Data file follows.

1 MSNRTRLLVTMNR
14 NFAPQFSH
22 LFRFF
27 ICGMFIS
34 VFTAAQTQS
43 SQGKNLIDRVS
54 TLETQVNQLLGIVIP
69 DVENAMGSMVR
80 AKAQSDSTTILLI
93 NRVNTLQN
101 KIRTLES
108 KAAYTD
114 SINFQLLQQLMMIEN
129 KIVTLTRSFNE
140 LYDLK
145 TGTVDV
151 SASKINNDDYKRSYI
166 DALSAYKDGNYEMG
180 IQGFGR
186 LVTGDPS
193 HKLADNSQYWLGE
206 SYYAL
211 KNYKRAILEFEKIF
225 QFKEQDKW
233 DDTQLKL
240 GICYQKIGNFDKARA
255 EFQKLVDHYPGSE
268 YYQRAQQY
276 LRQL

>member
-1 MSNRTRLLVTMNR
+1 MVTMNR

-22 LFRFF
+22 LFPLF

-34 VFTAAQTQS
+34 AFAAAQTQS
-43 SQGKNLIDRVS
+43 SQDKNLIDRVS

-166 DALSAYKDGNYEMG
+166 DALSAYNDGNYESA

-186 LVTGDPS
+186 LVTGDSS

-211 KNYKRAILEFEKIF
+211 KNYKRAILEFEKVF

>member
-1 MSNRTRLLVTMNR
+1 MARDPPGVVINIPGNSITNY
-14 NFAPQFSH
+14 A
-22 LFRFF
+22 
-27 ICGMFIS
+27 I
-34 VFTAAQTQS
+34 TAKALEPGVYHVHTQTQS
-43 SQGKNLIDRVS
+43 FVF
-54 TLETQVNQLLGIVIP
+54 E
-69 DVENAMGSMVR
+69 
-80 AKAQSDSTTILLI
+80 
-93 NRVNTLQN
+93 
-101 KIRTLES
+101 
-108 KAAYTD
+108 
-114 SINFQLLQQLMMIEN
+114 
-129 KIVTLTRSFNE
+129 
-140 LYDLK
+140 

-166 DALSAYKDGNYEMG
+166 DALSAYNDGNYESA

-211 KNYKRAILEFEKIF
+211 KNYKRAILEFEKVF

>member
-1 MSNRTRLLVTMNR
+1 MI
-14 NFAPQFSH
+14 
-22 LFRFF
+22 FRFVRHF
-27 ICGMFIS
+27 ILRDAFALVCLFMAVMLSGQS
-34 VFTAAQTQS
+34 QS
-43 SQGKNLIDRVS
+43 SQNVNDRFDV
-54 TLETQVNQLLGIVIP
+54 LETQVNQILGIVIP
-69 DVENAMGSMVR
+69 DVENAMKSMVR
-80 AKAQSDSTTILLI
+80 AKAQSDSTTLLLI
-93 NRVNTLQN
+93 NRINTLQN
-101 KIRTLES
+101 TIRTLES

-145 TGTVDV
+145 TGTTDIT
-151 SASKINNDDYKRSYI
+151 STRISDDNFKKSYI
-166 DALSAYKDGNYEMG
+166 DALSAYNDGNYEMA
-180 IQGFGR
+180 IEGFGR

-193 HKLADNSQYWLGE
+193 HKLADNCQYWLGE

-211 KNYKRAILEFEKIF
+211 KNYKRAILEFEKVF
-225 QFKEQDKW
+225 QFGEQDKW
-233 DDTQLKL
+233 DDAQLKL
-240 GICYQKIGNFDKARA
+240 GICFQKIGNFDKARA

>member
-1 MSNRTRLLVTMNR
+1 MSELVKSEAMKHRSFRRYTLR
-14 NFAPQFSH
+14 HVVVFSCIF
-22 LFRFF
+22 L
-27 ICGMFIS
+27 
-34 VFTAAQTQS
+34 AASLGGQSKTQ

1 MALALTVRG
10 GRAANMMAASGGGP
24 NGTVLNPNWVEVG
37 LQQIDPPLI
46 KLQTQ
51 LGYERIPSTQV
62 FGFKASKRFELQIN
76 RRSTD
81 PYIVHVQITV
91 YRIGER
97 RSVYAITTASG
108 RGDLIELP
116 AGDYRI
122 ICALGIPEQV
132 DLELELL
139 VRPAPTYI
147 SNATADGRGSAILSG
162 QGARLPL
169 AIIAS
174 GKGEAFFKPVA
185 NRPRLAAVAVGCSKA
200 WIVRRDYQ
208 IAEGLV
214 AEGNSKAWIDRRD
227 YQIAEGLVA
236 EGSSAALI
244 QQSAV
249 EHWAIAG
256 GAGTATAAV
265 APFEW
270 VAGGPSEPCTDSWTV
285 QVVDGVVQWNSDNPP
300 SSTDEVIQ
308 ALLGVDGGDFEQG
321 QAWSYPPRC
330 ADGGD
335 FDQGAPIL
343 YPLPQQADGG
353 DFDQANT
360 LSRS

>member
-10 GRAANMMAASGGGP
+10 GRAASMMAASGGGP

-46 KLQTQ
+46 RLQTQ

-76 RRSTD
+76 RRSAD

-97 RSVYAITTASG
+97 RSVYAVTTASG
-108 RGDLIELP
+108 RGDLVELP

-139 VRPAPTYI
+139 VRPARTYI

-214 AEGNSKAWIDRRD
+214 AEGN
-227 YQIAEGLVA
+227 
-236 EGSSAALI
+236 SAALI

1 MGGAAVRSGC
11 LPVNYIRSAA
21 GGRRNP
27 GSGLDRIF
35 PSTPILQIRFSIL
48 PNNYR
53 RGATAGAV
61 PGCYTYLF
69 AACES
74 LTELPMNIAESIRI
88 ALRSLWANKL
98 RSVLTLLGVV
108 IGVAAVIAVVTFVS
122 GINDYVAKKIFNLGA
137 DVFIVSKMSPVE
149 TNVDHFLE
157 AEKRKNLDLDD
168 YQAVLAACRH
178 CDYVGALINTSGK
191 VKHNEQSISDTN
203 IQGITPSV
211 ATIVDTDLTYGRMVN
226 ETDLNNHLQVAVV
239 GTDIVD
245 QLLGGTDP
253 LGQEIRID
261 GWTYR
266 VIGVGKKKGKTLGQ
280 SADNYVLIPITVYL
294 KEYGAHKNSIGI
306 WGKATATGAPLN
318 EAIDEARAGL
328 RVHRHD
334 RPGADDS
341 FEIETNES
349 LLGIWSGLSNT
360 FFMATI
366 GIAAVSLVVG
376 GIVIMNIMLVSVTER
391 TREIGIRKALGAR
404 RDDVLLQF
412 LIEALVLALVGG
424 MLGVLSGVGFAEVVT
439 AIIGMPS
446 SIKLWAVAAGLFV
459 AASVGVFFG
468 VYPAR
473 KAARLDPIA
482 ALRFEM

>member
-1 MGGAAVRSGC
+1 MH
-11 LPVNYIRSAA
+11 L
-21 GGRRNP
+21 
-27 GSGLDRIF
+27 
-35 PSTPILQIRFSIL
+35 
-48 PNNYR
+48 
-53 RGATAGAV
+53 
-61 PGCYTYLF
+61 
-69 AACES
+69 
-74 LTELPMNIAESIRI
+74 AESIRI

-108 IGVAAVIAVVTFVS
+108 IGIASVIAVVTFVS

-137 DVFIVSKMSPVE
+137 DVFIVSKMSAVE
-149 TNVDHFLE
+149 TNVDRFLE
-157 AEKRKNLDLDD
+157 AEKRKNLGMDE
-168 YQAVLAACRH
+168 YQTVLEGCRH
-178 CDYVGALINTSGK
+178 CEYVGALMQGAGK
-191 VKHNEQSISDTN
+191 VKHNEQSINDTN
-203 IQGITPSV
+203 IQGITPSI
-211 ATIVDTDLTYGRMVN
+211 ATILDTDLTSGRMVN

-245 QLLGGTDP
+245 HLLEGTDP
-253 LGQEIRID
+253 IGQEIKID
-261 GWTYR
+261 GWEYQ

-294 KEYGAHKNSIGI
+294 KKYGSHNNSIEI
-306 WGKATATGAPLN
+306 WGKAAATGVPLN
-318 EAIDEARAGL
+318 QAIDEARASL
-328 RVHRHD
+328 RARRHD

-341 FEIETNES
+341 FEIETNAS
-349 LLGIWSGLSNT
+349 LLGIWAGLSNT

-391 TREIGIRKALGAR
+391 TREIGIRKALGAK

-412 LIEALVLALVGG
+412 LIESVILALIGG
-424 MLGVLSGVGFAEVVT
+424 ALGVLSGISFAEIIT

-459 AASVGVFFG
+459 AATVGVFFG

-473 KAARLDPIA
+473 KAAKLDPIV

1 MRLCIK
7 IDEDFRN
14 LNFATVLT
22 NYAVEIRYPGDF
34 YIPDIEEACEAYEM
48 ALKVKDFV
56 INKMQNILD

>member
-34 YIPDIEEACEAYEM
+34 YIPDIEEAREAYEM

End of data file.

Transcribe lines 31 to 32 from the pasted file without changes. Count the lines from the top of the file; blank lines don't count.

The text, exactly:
-1 MSNRTRLLVTMNR
+1 MVTMNR